Actually around here TruBrown does mostly granular apps. It looks like they have been getting away from liquid for awhile now, maybe because of problems with leftover mix and rinsate or some other environmental reason.

Quote:
how do you apply your blanket coverage or treat areas with weeds?
With a skid sprayer.
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Old 09-16-2012, 09:00 AM
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mikesturf mikesturf is offline
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I've been using dry fert and a backpack sprayer for 6 years. You need to know your limitations. I don't do jobs over 12,000 sf, nor do I take lawns that are totally full of weeds. In my area there are thousands of potential customers and I know my niche. I find the smaller sized lawns are much more profitable (especially 5,000 sf). On a long day I need to refill my 4 gallon backpack sprayer once. Key is to use quality fertilizers that keep the lawns thick and lush. I also tell my customers to mow at 3". Since I only use 2 gallons of herbicide concentrate per year, I spend the extra money and use T-Zone. Works very well for me. I also aerate every lawn in the fall and tell my customers adding seed will help their lawns look even better next year.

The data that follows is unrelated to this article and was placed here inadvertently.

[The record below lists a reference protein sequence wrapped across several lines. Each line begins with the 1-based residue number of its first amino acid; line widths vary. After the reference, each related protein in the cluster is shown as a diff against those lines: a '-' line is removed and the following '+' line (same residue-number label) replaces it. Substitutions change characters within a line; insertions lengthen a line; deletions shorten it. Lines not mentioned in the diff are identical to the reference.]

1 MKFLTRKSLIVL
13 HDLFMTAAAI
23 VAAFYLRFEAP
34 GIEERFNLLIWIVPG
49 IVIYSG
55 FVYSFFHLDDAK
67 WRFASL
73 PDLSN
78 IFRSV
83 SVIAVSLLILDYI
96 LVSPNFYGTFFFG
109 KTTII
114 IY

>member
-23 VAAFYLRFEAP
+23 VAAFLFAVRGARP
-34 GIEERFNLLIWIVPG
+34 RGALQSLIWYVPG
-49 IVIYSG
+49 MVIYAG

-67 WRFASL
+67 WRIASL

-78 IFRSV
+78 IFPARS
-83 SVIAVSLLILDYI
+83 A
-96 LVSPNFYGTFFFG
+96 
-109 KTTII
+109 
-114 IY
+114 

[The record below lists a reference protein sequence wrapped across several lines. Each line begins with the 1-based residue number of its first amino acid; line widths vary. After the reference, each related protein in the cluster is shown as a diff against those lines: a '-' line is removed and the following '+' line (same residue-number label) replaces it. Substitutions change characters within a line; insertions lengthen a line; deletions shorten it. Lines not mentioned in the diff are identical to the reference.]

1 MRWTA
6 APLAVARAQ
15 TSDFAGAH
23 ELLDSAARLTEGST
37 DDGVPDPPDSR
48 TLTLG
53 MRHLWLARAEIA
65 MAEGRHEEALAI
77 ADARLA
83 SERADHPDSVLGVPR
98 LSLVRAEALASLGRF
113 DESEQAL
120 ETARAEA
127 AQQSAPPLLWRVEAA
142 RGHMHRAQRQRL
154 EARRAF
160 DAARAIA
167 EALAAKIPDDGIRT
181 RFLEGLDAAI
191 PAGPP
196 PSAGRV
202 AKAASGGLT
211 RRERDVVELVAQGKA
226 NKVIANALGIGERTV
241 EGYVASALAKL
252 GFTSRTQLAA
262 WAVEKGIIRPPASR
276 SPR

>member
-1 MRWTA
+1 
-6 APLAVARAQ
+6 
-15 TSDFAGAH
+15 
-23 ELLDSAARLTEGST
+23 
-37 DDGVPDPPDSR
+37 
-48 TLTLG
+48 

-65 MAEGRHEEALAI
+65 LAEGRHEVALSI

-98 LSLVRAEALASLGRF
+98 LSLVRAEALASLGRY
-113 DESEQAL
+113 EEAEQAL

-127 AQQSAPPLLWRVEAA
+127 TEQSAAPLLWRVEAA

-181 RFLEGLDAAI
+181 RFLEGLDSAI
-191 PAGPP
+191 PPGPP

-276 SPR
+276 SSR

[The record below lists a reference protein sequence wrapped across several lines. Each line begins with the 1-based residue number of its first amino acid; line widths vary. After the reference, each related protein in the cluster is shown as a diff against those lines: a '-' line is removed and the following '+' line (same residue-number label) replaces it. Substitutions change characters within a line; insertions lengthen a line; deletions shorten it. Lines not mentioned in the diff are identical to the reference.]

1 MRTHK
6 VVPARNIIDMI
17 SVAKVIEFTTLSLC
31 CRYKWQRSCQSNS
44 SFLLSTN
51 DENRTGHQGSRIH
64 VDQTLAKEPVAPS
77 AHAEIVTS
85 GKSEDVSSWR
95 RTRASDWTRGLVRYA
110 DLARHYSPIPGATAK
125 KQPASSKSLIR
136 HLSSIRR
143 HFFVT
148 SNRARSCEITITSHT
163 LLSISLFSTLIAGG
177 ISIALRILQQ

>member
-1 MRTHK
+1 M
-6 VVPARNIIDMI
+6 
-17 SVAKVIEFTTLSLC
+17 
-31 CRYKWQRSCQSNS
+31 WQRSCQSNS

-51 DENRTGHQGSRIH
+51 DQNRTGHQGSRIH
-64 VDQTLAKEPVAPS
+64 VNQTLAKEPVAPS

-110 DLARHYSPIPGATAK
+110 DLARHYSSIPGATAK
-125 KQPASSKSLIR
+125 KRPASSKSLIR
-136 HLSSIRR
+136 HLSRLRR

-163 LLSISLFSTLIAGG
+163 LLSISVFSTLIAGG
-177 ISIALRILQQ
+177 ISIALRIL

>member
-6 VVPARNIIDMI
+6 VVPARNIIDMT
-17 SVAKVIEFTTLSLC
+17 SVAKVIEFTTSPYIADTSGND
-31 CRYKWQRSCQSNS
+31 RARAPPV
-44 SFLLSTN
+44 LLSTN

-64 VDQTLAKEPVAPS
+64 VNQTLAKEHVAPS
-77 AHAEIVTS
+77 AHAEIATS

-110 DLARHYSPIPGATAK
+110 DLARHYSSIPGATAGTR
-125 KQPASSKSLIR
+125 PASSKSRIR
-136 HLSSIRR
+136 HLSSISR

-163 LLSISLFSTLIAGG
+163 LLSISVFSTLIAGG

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Old 09-20-2012, 01:23 PM
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Ric Ric is offline
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Quote:
Originally Posted by RigglePLC View Post